Universal Soldier is a fondly remembered early 90s action film, but it didn’t really spin a mythology or a franchise in the way, say, Terminator or Predator did.

Original director Roland Emmerich didn’t return to the characters, instead deciding to spend the rest of his career destroying iconic landmarks for a living. Production company Carolco went bust in 1996, and the rights ended up being picked by a Canadian cable network, which knocked out two straight to TV sequels which nobody ever saw. In 1999 Universal Soldier: The Return, a proper theatrical sequel, was released, with Jean Claude Van Damme returning alongside Michael Jai White and WCW wrestler Goldberg. But it was a box office bomb, and it looked like the series was dead.

The idea of Van Damme and Dolph Lungren returning for a DTV Universal Soldier sequel in 2009 seemed like a cruel joke, an Alan Partridge-style punch line ridiculing how far they had fallen. First-time director John Hyams didn’t see it like that. He had pedigree – his dad Peter directed JCVD in Timecop and Sudden Death – and grasped the opportunity. He shot the best action scenes of Van Damme’s career: thrilling single raids through atmospheric Bulgarian industrial ruins. He took advantage of Van Damme's now-haggard face. He perfectly captures the world-weary expression of a soldier who’s had his humanity ripped from him.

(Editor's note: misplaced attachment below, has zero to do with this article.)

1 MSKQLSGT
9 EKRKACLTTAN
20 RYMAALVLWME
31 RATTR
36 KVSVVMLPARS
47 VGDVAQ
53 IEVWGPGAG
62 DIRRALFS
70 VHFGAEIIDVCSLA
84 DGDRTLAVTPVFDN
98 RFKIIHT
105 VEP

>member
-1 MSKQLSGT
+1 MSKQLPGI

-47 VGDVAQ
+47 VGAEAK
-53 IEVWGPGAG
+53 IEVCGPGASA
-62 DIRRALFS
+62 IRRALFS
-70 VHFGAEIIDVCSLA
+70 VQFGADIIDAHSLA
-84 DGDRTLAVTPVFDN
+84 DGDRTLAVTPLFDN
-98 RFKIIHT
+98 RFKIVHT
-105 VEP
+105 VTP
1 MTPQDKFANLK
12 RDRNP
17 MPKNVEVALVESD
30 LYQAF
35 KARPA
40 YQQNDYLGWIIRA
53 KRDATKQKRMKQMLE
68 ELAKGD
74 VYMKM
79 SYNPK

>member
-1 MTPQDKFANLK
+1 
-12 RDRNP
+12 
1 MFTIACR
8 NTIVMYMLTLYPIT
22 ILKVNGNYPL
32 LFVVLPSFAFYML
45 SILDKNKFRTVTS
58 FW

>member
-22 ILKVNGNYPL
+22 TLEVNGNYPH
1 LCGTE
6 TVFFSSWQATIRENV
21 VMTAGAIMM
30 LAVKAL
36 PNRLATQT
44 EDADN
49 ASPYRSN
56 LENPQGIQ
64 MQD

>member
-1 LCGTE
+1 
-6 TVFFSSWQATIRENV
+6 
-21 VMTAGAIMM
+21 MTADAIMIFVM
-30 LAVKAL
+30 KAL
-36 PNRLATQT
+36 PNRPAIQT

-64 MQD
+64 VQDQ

But Hyams wasn’t done there. Regeneration was still just an action film – Day Of Reckoning, his second take on the UniSol mythology, was a paranoid sci-fi that owed more to Gaspar Noe and Philip K Dick than Roland Emmerich. Scott Adkins took over the lead, with Van Damme and Lungren in supporting roles, almost spectres of the terrible fate that will befall Adkins. The film has a complicated, bleak plot about clones and the nature of identify and existence, and what we can probably call the most thought-provoking ending to a DTV sequel ever. 

And in case you are worrying, it doesn’t skimp on the action either – Adkins’ brawl with Russian MMA fighter Andrei Arlovski in a sports shop was for my money the best action scene of 2012, and ends with Arlovski being decapitated with a baseball bat.